The first time meeting with someone or even passing by someone on sidewalk, you form a generalization of that individual. You might first make a note of if that person is a male or female. Other things you may take note of is their physical appearance: deformities, tattoos, piercings, clothes etc. An individual’s physical appearance can place them into stereotypical categories based on wealth, intelligence, and cleanliness. One category society likes to place people in is sex. In our society we base gender off of two sexes: male and female. These two sexes are classified by their physical attributes: long hair, short hair, genitalia, or if that person is wearing makeup. Often when you don’t fit in a certain category where one has placed you, they can react towards you with anger or confusion. Transsexuals are one category of people who struggle to balance what society expects and the acceptance of who they truly are. According to Wikipedia, transsexualism “is a condition in which an individual identifies with a physical sex that is different from their biological one” (Wikipedia).
Transsexual people face this dilemma of being labeled everywhere they go. Transsexuals are continuously conscious of the way they appear towards the public, and hope that the public will perceive them for the gender they want to be without repercussions. A modern example of this was in an episode of Nip/Tuck. Matt Mcnamara, a high schooler at the time, went to a bar exploring the option of whether he was a transsexual, after finding out a past girlfriend of his was a transexual. He met a girl named Cherry and they started to become intimate. Once Matt realized that Cherry was a pre-op transsexual he becomes filled with anger, and violently assaulted Cherry. Although Matt knew he was going to a bar where transsexuals were, his reaction may have been due to the reality that Cherry was a transsexual with male genitalia or confusion with himself. This is just an example from a TV show, it illustrates the emotions one can have when they find out that an individual is a transgender and how a transgendered can be labeled as outcast. This also serves as an example of the medias representation of transsexuals, the reactions they portray are typically negative.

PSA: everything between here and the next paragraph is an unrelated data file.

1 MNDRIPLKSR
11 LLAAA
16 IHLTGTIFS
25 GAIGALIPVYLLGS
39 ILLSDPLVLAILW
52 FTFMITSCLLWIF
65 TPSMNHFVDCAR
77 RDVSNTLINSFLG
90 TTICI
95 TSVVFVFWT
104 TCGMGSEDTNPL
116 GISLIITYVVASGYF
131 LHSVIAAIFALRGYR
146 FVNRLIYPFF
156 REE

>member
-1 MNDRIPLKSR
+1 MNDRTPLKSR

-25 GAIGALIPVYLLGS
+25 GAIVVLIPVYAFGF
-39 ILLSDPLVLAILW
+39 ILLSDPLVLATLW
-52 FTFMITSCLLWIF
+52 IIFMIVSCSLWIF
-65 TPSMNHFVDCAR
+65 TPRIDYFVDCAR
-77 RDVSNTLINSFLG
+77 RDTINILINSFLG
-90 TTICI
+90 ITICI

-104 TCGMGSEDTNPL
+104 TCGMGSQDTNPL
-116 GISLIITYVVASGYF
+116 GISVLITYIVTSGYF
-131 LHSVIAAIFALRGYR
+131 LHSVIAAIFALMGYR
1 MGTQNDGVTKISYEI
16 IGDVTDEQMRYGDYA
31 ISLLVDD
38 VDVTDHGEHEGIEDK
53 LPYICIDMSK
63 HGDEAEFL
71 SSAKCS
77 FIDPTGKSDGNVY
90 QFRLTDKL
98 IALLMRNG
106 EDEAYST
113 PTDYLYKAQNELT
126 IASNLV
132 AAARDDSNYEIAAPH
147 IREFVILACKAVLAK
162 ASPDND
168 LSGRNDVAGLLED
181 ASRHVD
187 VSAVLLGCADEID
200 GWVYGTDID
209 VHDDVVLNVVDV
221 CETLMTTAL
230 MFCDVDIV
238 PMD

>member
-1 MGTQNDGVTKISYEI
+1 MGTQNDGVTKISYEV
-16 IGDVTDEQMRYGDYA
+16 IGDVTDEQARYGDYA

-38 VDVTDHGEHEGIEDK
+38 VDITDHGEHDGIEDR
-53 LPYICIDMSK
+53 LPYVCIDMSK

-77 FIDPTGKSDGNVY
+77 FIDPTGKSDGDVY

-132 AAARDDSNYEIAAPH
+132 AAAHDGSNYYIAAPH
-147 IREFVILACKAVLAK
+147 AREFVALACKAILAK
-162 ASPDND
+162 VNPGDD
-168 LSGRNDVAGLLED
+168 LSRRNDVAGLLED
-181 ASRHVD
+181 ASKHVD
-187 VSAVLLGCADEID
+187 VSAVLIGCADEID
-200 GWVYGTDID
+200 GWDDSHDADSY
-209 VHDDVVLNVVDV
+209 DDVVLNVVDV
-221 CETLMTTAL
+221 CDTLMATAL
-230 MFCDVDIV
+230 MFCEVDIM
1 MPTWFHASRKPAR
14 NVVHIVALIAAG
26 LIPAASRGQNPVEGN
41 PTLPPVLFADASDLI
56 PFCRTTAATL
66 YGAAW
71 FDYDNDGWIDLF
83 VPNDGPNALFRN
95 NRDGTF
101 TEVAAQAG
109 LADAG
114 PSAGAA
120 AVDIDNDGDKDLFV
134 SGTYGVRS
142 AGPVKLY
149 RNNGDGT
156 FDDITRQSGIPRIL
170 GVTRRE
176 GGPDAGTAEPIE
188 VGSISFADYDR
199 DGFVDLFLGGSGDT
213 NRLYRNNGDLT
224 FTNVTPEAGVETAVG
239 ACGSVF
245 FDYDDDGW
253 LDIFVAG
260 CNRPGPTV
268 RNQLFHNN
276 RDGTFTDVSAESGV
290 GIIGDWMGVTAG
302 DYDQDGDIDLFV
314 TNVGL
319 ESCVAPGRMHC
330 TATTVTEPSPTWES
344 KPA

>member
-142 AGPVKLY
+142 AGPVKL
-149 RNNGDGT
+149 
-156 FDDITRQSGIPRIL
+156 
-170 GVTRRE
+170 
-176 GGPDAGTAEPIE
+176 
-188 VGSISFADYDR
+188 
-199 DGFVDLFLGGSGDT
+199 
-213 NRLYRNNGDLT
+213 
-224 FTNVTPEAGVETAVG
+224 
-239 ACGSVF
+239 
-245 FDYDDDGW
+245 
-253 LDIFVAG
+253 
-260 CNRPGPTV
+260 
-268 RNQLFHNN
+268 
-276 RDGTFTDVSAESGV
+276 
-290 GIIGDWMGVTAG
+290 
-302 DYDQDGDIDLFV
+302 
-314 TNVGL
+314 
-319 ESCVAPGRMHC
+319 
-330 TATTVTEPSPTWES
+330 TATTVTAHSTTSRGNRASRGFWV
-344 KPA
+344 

Transsexual people face a lot of challenges individually with trying to fit in with the gender binary. However, they also face challenges with the public’s reaction of who they are and these reactions can turn into isolation.
One transsexual is Aaron Link, who went under sexual reassignment surgery, female to male. In his story, “Freaks”, Link provides us with an example of how was he subject to social isolation. Link recalls his experience in the hospital after his sexual reassignment surgery. While checking out of his surgery Link states that, “the discharge nurse neglected to provide necessary postoperative care instruction and devices, tried several times to forget out prescriptions for painkillers and antibiotics, and giggles hysterically through the entire process”(Link, 90). Here Aaron faces neglect from other individuals because they are rejecting the reality of what gender Aaron is/ chosen to become. With individuals in society choosing to neglect those who lie outside the binary, how can one find social acceptance?